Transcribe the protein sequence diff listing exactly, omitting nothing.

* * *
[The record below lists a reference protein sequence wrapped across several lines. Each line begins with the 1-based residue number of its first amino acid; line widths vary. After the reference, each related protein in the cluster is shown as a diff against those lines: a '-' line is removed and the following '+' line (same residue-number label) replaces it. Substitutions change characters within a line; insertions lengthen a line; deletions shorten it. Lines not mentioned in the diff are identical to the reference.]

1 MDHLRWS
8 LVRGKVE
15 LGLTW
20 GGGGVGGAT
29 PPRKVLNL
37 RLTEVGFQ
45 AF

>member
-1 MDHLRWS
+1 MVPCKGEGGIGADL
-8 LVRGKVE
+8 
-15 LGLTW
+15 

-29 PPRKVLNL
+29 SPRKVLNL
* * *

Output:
[The record below lists a reference protein sequence wrapped across several lines. Each line begins with the 1-based residue number of its first amino acid; line widths vary. After the reference, each related protein in the cluster is shown as a diff against those lines: a '-' line is removed and the following '+' line (same residue-number label) replaces it. Substitutions change characters within a line; insertions lengthen a line; deletions shorten it. Lines not mentioned in the diff are identical to the reference.]

1 MDHLRWS
8 LVRGKVE
15 LGLTW
20 GGGGVGGAT
29 PPRKVLNL
37 RLTEVGFQ
45 AF

>member
-1 MDHLRWS
+1 MVPCKGEGGIGADL
-8 LVRGKVE
+8 
-15 LGLTW
+15 

-29 PPRKVLNL
+29 SPRKVLNL